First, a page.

Now MSDTC is not evil; it's just overkill when it isn't needed. It slows performance, increases complexity and requires client side configuration... and it can activate when you least expect it.
Take the following code:
This code uses the recommended (and very helpful) TransactionScope class - and unfortunately invokes MSDTC.
Since we're using separate instances of UserDataContext this creates separate database connections - and causes TransactionScope to "promote" the transaction to require MSDTC.
Avoiding this is as simple as sharing the database connection - after all, it is the same database - but passing database connections to sub methods gets ugly really quick.
To solve this problem in a cleaner manner, I wrote a Transaction Resource Manager - which works behind the scenes and makes the above code work without change.
It simply shares database connections across the instances (only within a transaction). It's thread safe, and easy to integrate - simply change the DataContext base class in the dbml designer.
Grab the code and check it out. There's an example program and a whole slew of unit tests (around 275 - testing the various permutations of nested TransactionScopes).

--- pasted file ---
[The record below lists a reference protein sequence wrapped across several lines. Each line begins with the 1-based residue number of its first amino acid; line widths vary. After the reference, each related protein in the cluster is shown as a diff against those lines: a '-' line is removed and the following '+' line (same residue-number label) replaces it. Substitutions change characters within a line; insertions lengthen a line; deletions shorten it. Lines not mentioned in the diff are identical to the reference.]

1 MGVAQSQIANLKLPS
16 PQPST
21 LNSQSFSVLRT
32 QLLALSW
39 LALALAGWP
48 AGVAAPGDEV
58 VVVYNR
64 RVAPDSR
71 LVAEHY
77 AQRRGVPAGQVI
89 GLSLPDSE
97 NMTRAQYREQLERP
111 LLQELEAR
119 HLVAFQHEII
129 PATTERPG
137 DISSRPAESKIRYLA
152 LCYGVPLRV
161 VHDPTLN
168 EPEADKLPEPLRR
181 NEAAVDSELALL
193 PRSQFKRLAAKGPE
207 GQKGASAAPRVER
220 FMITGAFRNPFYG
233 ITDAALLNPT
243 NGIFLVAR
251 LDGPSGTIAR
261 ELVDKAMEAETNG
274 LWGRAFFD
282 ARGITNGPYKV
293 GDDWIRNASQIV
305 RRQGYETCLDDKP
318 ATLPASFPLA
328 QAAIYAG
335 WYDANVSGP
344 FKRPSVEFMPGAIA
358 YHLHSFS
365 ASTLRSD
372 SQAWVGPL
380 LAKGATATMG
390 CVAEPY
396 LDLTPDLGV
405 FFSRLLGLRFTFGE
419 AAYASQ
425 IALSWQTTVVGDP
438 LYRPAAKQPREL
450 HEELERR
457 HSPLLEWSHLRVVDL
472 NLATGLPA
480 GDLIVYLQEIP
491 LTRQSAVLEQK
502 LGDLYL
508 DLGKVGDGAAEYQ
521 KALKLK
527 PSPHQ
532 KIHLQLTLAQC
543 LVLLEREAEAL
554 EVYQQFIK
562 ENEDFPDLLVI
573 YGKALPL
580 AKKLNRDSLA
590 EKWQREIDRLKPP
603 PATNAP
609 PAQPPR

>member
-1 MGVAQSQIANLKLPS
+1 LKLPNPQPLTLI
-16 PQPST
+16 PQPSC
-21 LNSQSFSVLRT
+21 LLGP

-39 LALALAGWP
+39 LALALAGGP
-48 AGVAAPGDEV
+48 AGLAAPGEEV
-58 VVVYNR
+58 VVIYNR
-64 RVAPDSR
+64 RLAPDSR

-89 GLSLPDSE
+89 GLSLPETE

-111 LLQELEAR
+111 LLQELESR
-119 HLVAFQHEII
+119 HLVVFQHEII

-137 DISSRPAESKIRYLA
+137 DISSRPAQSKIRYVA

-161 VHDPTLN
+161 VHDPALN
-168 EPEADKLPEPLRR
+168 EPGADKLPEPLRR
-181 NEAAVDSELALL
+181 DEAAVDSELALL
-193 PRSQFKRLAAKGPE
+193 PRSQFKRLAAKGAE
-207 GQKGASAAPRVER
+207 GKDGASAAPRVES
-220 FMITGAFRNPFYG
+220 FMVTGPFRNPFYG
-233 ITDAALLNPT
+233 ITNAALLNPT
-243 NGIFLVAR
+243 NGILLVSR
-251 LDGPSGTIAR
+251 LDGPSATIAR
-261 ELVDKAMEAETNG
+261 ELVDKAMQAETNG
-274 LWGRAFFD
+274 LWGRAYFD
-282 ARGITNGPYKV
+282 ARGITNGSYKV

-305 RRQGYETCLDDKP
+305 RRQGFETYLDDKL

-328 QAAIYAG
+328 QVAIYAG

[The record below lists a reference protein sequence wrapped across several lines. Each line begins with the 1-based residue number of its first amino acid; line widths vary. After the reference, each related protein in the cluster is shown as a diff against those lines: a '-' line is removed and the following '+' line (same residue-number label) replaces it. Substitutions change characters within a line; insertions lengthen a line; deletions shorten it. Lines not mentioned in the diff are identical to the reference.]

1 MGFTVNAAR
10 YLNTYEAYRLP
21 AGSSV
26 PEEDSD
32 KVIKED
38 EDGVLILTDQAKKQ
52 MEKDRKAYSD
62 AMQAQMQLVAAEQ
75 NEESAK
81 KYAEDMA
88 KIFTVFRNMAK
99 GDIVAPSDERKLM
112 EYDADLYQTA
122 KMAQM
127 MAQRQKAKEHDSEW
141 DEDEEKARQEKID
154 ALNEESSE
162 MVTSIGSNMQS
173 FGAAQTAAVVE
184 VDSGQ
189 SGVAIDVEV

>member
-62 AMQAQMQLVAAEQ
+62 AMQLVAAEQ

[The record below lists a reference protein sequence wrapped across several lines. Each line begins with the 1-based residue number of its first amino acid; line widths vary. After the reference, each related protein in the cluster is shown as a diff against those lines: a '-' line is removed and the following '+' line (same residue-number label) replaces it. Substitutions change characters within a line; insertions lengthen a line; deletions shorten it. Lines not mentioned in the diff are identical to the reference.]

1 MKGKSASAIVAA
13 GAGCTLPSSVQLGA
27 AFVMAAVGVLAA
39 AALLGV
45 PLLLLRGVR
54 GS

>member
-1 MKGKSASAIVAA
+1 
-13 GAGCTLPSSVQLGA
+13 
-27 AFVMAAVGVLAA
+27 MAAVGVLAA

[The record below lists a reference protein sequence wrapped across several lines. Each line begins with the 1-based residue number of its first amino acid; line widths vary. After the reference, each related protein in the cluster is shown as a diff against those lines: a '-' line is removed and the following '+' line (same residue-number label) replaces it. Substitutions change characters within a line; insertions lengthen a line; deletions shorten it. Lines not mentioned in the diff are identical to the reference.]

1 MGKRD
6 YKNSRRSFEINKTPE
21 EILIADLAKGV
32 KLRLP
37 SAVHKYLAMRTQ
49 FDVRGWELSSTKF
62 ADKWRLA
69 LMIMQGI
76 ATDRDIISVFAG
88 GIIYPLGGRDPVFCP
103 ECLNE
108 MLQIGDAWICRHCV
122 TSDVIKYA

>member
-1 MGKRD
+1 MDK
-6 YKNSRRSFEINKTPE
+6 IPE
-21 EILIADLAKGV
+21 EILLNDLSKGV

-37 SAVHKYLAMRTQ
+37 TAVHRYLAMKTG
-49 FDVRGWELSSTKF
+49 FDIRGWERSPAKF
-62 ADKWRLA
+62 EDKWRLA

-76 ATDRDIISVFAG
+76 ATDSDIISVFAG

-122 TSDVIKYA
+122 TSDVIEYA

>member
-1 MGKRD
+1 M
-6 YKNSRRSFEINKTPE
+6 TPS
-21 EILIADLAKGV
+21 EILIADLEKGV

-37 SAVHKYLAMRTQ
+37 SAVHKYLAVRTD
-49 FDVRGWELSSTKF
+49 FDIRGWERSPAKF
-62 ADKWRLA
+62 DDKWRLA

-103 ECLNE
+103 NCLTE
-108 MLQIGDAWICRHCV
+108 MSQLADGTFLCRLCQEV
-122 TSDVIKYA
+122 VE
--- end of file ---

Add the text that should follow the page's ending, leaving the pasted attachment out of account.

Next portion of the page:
Kudos to Nick Guerrea's Weak Dictionary - which I use to weakly track the transactions and share the connections.
Same Solution for other Scenarios
There are other scenarios where this problem arises:
Say you've got a database with many tables (or a plug-in system that shares a database) - a modular approach uses multiple DataContext classes.
Our problem occurs when you need to modify tables from different DataContexts within a single transaction.
Thankfully, the root cause is still the same and our solution solves these cases as well.
This has been a great learning experience for me, and I must say that the Transaction Resource Managers are very interesting (might even make a good alternate ScopeGuard implementation?)
EDIT: See updated article for extra goodness.